microbial responses to environmental changes

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Microbial Responses to Environmental Changes
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Publisher : Frontiers Media SA
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ISBN 10 : 2889197239
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Advances in next generation sequencing technologies, omics, and bioinformatics are revealing a tremendous and unsuspected diversity of microbes, both at a compositional and functional level. Moreover, the expansion of ecological concepts into microbial ecology has greatly advanced our comprehension of the role microbes play in the functioning of ecosystems across a wide range of biomes. Super-imposed on this new information about microbes, their functions and how they are organized, environmental gradients are changing rapidly, largely driven by direct and indirect human activities. In the context of global change, understanding the mechanisms that shape microbial communities is pivotal to predict microbial responses to novel selective forces and their implications at the local as well as global scale. One of the main features of microbial communities is their ability to react to changes in the environment. Thus, many studies have reported changes in the performance and composition of communities along environmental gradients. However, the mechanisms underlying these responses remain unclear. It is assumed that the response of microbes to changes in the environment is mediated by a complex combination of shifts in the physiological properties, single-cell activities, or composition of communities: it may occur by means of physiological adjustments of the taxa present in a community or selecting towards more tolerant/better adapted phylotypes. Knowing whether certain factors trigger one, many, or all mechanisms would greatly increase confidence in predictions of future microbial composition and processes. This Research Topic brings together studies that applied the latest molecular techniques for studying microbial composition and functioning and integrated ecological, biogeochemical and/or modeling approaches to provide a comprehensive and mechanistic perspective of the responses of micro-organisms to environmental changes. This Research Topic presents new findings on environmental parameters influencing microbial communities, the type and magnitude of response and differences in the response among microbial groups, and which collectively deepen our current understanding and knowledge of the underlying mechanisms of microbial structural and functional responses to environmental changes and gradients in both aquatic and terrestrial ecosystems. The body of work has, furthermore, identified many challenges and questions that yet remain to be addressed and new perspectives to follow up on.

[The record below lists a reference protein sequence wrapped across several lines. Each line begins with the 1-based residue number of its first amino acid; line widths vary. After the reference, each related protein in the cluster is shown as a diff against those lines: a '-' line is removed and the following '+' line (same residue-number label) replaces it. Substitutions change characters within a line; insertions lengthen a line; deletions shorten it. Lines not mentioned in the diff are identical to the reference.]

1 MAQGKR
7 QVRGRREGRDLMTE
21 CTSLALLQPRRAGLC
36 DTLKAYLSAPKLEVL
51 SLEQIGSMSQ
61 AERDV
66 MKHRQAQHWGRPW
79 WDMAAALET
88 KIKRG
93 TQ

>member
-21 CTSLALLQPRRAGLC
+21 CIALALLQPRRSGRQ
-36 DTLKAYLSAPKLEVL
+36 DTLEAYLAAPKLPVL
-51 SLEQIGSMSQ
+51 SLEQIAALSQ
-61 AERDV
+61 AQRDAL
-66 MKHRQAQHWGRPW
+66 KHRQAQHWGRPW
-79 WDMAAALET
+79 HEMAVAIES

Microbial Responses to Environmental Changes

Advances in next generation sequencing technologies, omics, and bioinformatics are revealing a tremendous and unsuspected diversity of microbes, both at a compositional and functional level. Moreover, the expansion of ecological concepts into microbial ecology has greatly advanced our comprehension of the role microbes play in the functioning of ecosystems across

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Microbial Responses to Environmental Change in Canada s High Arctic

The Arctic is undergoing a rapid environmental shift with increasing temperatures and precipitations expected to continue over the next century. Yet, little is known about how microbial communities and their underlying metabolic processes will respond to ongoing climatic changes. To address this question, we focused on Lake Hazen, NU, Canada.

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Development of Microbial Ecological Theory  Stability  Plasticity  and Evolution of Microbial Ecosystems

“How can we develop microbial ecological theory?” The development of microbial ecological theory has a long way to reach its goal. Advances in microbial ecological techniques provide novel insights into microbial ecosystems. Articles in this book are challenging to determine the central and general tenets of the ecological theory that

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Linking Microbial Communities and Ecosystem Functioning

Download or read online Linking Microbial Communities and Ecosystem Functioning written by Teresa Christine Balser, published by Unknown which was released on 2000. Get Linking Microbial Communities and Ecosystem Functioning Books now! Available in PDF, ePub and Kindle.